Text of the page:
I’ll take you on a walk. Down those paths maybe. Close your eyes and imagine you enter through a tall wooden gate, painted with flowers. The neighbor rebuilt his side, which my door is hinged to, and now it doesn’t close properly. My daughter says the sound of gate pulling open gives her goosebumps. One of these days I’ll pull out the wood plane and fix it.
The gangway–that narrow walk between the buildings that is so typically Chicago–is dark and spidery. I always think about Dorothy and friends stepping out of the forest into Oz– “step out of the dark step out of the woods step into the light”– because once you get through the gangway there is no more shade. This is a full sun garden despite being surrounded by trees. An accident of arrangement means that the shade misses everything but the house. I often think I’m a gardener purely by accident, because if I’d had shade, I’d probably never have tried it, since no one in my family ever gardened.
As you step out of the gangway and past the cellar stairs, you first hear and then see the pond. It’s supposed to be inauspicious to have a water feature at an entrance, but the only other place to put it was in the wealth bagua, which is worse (my children are shaking their heads in despair at this point). If you like, come around the end of our “puddle” and sit in the one shady corner (but only after 4 p.m.). Just a couple of old porch posts set up as a bench, where you can listen to the water running and try to spot all 5 fish.
Up a path past pond and cottage garden, down a path past cottage garden and berry patch (still new–just mulch and seedlings pretty much. Is that a strawberry?) Down the sidewalk, and peer into the tomato patch to see if anybody’s red. This bed is Fort Knox of Chicken Wire in an attempt to keep our resident rabbit from eating all the beans. Two pastes, 5 slicers, 4 types of cherries. Some basil and some zucchini, stupidly planted in the shade of the tomatoes, so it isn’t very happy. Who plans these things anyway.
Hook a left past the original bed, shaped like a half circle. There are no straight lines in my garden, or my life. The garden, like the gardener, zigs and zags, never really settling on anything. The half circle bed has corn this year, in a Three Sisters bed, although the rabbit has pretty much taken ownership of the beans. There are skinny little paths through here, too so I can groom and harvest, but my paths are never as wide as they should be–I just hate to give up the space where I could be growing things. Tomatillos, parsnips, carrots, black beans, leeks, Swiss chard and Brussels sprouts in a skinny box and potatoes in a SmartPot®.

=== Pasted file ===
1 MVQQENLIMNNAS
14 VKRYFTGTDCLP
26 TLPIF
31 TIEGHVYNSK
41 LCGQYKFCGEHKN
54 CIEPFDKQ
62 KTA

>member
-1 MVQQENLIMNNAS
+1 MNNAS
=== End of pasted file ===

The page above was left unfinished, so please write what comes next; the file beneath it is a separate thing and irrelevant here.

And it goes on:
There’s a patio, ringed by bell peppers in pots, with an umbrella table; I’m expecting the squash to start climbing the umbrella at any time. The squash is a volunteer, way too big for my tiny space, with a sister taking over the compost pile. The fruit is oblate and yellow; some strange hybrid.
Leave the vegetables and wander into Narnia, so named because my children were constantly trying to find the magical entrance when they were small; I told them if they went through the trellis entry to this path in just the right way they’d get there. To prove it, I placed Aslan against an old stump. Out through the trellis and you’re back in the vegetables–a serpentine bed (lord, more curves, don’t tell Mel Bartholomew). Onions, eggplants, turnips, shell beans, dill, cucumbers, more chard, broccoli, beets.
Turn one way and find a tiny grassland with a glass brick path; turn the other and glass bricks lead you through an herb garden and into the other gangway.
The whole walk can talk 5 minutes or 5 hours, and it’s how I start every day. Thank you for joining me!